Letters to the Editor

Letters to the Editor for July 11

Now is the time for health care reform

Don’t read this unless you are concerned about your future health care.

Every developed country and many, many poorer ones all enjoy national health care. But anti-reformers tell us that the wealthiest country on the planet can’t afford it.

I guess we don’t need to change because we have superior health care available to all.

Or is this just another big lie to protect the upper incomes of those in the health care industry?

This is the best time to choose health care for ALL. We have nothing to lose from national health care, except our untreated illnesses. Staying the current course means choosing the self-destructive path of the dodo bird.

Don’t let big medicine profit from your aches and pain. Call your representative and strongly advocate for the wellness of you and your family.

MARTIN KIMELDORF

Tumwater

Budget bureaucrats wreak havoc

As a nurse working with Medi-caid, I am appalled at the decision made by DSHS to meet budget shortfalls. Cuts to our social safety net were harsh. I’m referring to the extremely short-sighted cuts for coverage of certain medical equipment.

We read about the alarming increase in diabetes, yet they chose to cut reimbursement for diabetic testing strips. Type 2 diabetics will be limited to 100 strips every three months, limiting testing to once daily. The usual recommendation from a physician is testing before meals and at bedtime. There is no way most diabetics, especially a new diabetic, can regulate their blood sugars with once daily testing.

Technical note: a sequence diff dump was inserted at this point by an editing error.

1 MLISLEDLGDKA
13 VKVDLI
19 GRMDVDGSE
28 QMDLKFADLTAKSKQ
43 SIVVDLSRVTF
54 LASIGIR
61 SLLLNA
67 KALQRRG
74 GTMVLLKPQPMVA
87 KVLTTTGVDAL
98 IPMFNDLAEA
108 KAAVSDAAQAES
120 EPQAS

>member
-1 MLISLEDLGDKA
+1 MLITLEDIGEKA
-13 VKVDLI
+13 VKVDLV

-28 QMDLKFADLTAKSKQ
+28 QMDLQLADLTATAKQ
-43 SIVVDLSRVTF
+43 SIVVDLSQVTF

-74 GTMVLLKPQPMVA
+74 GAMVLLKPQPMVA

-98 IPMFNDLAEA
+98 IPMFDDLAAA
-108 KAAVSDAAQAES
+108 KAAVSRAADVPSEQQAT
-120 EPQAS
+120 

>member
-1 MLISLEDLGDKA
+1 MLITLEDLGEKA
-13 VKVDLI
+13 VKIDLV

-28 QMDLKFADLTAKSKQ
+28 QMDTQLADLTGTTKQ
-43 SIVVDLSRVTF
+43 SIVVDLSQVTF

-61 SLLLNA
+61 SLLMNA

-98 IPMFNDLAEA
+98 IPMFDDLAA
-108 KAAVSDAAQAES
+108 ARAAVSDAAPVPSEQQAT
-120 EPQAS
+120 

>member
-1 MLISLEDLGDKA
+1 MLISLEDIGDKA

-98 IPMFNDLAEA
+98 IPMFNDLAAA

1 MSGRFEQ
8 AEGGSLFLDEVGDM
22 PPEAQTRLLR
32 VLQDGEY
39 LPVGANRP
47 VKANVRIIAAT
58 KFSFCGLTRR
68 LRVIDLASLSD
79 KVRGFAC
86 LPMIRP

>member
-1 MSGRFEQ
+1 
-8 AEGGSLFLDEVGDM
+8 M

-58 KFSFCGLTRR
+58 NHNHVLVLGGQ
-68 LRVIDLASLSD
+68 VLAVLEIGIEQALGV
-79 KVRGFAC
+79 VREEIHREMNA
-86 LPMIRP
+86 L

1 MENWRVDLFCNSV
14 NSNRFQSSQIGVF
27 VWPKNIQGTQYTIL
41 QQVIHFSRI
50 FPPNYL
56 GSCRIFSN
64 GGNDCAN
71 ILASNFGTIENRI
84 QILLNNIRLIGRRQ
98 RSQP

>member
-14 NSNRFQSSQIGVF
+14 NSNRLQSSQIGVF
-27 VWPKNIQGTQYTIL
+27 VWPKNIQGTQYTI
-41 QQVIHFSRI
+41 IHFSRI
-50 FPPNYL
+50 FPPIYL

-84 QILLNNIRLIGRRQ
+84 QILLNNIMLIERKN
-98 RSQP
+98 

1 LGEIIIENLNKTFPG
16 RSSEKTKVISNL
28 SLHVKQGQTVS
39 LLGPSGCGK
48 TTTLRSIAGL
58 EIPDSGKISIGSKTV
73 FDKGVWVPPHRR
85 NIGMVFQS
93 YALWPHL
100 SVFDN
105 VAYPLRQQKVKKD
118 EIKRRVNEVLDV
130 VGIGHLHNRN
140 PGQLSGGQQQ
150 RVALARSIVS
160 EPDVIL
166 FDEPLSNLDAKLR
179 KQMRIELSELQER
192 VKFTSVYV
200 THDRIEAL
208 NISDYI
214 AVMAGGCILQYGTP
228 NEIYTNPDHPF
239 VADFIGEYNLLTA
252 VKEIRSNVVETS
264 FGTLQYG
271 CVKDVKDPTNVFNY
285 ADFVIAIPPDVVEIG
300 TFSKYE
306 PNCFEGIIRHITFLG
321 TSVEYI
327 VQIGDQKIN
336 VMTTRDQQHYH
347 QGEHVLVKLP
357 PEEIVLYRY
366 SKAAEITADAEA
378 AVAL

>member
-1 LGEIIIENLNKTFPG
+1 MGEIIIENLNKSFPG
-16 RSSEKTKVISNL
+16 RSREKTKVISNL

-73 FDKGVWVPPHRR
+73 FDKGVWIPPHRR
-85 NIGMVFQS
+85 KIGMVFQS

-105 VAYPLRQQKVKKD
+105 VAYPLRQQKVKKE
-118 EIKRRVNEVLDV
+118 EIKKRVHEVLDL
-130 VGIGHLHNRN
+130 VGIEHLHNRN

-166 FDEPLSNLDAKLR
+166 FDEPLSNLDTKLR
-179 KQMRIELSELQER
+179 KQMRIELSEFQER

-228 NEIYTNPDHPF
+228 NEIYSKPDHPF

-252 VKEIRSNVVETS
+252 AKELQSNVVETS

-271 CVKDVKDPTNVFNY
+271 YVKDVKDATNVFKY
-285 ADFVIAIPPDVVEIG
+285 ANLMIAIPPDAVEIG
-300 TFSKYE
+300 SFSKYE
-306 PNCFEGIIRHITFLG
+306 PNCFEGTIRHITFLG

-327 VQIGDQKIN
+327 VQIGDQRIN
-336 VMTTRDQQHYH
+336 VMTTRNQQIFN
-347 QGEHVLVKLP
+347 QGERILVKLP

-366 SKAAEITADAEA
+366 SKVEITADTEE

The true cost of treating someone with uncontrolled blood sugars is staggering — ER visits, surgeries, amputations, cardiovascular complications and dialysis.

Another amazing decision is to limit the number of gloves a patient can use monthly. We are facing rampant MRSA outbreaks in the community, sounding the alarm about E. coli, swine flu and avian flu pandemics, but we are limiting the use of gloves to three pairs a day for sick patients cared for at home. Perhaps one of the wise legislators would like to tackle cleaning a patient or family member having constant diarrhea from highly contagious C. difficile (widespread in the community these days) with a limit of three pairs of gloves a day.

There are many more issues. These are a few examples of short sighted, ill-advised decisions by bureaucrats far removed from the reality of the consequences of their decisions.

LYNN WEINACHT

Tumwater

Single-payer health system is the answer

Do we need a single-payer health plan?

Yes.

In answer to all those writing demagogic letters on this subject I wonder how many realize that 60 percent of our health care is currently single payer. I am referring to Medicare, Medicaid, and the Veterans Administration health care systems.

Many letter writers couch their negative attitudes on this subject by calling it socialism and/or fascism. Neither argument makes any sense.

Socialism has two meanings: authoritative government or democratic government.

Fascism is an authoritative government from the right. The latter cannot refer to our current government, though it did to the last administration.

Only an election saved the Constitution. There is a lot of anecdotal chatter regarding the ills of single-payer health, but you won’t find it among those over 65 who are on Medicare.

MARTHA PIERCE

Lacey

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